Today: Jul 17, 2024

Catching up with an Owls captain

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Harris has been an important piece of the mens basketball program’s turnaround.


Chris Harris has always had that positive attitude on his side to back him up.

The Owls’ senior point guard from Brooklyn, N.Y. was named captain prior to the 2011-12 season, and has made his presence felt by coming off of the bench and helping to improve the program.

Harris said he didn’t expect to be named the captain this season.

“It was an honor because of how much I invested, personally, into basketball,” he said. “We were 4-50 in the first two years, and it turned around so quickly. I have respect for the coaching staff. What they’ve done in 18 months was unexpected and very hard. [Head coach Michael Donnelly’s] system fits, and his up-and-down-style game.

Harris said he has embraced his role as mentor to the younger members of the team.

“I love my teammates like my brothers. They have an amazing amount of potential. By their junior year, they are going to be special and take that leap to the top of the conference and be feared and respected.”

Last season, Donnelly said he had no captain because he wanted to wait and see who could establish themselves. Donnelly said Harris has been the spokesperson the team can rely on, which has played a big role in the decision to give him the captain role.

Harris has had to adjust this season to the emergence of the three freshman guards—Kyle Callanan, Luke Houston and Tylon Smith. ALl three were given the opportunity to start in the beginning of the season continue playing significant minutes.

Donnelly said Harris has been very positive and excited to be around a new change into a possible winning program as the Owls are looking to make the first round of the Northeast-10 Conference tournament this week.

“Chris is a great guy,” Donnelly said. “He is easy to talk to and easy to get along with. He has a bright future. He knows the league and players to be successful. It could pay dividends to have a senior to rely on. We expect him to play a big role for us. It was a lot of work to change the culture. We met with each to see if it (program) was a good fit for both. He was on board from day one. He was vocal about it and never questioned it.

“He started in a lot of games in his career. What kid does not want to start in their senior year? He has been a big help with the freshmen. They like Chris a lot personally. He has been very helpful on the bench. It is a tough decision. I am grateful.”

As of Feb. 14, Harris has played in 18 games this season, starting in two. Harris is also averaging 2.1 points and 9.5 minutes per game. He led the Owls in assists the last three seasons and played in 75 games in his first three seasons. Harris attended Boys and Girls Club High School who was ranked in the USA Today and ESPN Top 25, and he also served as team captain as well.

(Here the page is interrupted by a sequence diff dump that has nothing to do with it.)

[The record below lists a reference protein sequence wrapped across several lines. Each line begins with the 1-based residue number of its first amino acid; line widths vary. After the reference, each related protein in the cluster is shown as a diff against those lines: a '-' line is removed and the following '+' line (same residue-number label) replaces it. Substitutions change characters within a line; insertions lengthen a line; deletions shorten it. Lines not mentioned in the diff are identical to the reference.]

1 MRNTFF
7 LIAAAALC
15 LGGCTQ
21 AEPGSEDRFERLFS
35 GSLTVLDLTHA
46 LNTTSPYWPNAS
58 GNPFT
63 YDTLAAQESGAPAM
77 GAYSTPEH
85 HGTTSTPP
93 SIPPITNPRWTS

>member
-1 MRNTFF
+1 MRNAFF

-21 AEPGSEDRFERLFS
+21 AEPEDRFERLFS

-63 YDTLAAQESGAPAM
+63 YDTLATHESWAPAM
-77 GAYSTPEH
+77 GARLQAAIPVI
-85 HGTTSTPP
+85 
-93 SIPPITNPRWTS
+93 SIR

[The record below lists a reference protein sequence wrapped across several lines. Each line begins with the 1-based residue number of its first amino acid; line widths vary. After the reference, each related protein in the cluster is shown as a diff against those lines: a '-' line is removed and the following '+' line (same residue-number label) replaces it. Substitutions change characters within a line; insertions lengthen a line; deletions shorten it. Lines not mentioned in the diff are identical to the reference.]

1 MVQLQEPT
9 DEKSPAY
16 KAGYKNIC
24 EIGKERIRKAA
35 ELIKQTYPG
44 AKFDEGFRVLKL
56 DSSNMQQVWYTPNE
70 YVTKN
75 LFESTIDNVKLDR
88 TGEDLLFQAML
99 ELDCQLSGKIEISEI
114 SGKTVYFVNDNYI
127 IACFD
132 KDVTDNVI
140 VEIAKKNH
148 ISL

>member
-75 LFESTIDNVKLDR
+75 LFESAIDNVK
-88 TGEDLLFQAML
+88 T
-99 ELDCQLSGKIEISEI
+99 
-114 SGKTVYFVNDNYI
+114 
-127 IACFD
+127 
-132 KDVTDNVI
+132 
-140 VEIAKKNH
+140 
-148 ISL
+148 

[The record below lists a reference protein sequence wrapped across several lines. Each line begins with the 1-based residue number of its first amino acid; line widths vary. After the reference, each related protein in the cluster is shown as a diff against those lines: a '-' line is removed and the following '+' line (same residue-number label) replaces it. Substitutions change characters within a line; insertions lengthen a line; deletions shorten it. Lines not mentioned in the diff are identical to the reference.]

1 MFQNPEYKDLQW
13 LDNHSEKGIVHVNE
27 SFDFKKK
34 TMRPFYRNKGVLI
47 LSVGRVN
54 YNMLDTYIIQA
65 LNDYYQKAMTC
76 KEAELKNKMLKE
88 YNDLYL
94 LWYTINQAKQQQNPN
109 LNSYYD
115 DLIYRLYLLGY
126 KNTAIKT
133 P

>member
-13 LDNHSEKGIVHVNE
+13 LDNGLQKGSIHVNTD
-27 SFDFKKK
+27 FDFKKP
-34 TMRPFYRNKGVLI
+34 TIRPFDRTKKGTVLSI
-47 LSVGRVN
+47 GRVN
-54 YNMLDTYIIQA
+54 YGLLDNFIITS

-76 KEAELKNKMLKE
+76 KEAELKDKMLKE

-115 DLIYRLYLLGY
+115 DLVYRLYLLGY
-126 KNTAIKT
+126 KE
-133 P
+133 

“Chris is a great kid,” assistant coach Mike Makubika said. “He has a lot of energy. He is a hard worker, resilient and loyal. He is defensive-minded on the full court. He is like a water bug, he is full of energy. He has been a spark plug off of the bench. Chris has great character. He was helped with recruiting. He has hosted guys and their parents and showed them around campus. He was willing to host those competing for playing time.”

Harris said when he was being recruited that Southern was his choice because they offered him a starting role right away. Things did not turn out like he would have liked as the Owls were 4-50 in his first two years.

When Donnelly came to Southern, he helped changed things immediately with one of the best single season turnarounds in the country. The Owls had a 12-15 record, and 9-13 in the Northeast-10 Conference before appearing in the conference tournament for the first time since the 2001 season.

“[Making the tournament] was great for the program,” Harris said. “Kieran [Ramsey] and I invested so much. It made people look at us around campus and the community and respect the players. The program is way better. They are great, selfless guys. [the coaching staff] brought in great players.”

Donnelly said his favorite moment of Harris was when he received a last-minute start the night before the opening game of the 2010-11 season against Chestnut Hill.

“He did exceptionally well,” he said. We had a great start [to the season] and Chris played a major role in that.

“He has great speed, with or without the ball. He pushes up the floor in transition. We are a transition team. He is best on the defensive side of the ball. He has helped during the year and he will continue to help. He picks up full court like no one else.”

Harris has also coached in basketball camps over the years, and he will continue coaching with AAU basketball. Harris is a sports management major and he said that he will look for his dream job of being some kind of coach at the collegiate level

“Chris is a people person,” Donnelly said. “I can see him as mentoring or in a coach role. He gets along with everybody. He has a lot to offer to people. He knows how to relate to people.”

Ramsey, SCSU senior forward, said Harris always left his passion on the court and that will help lead him in the future.

“We came in both as a freshman,” he said. “We bonded immediately as the only freshman. He loved basketball. Chris is very local and he is a great player and he loves to play defense. I love playing with him. He has stayed positive (this season). You know that when his number is called, he gives all he’s got. He is all about the team. As a captain, he gives 110 percent. He has great character which has made him a winner on and off of the court.”

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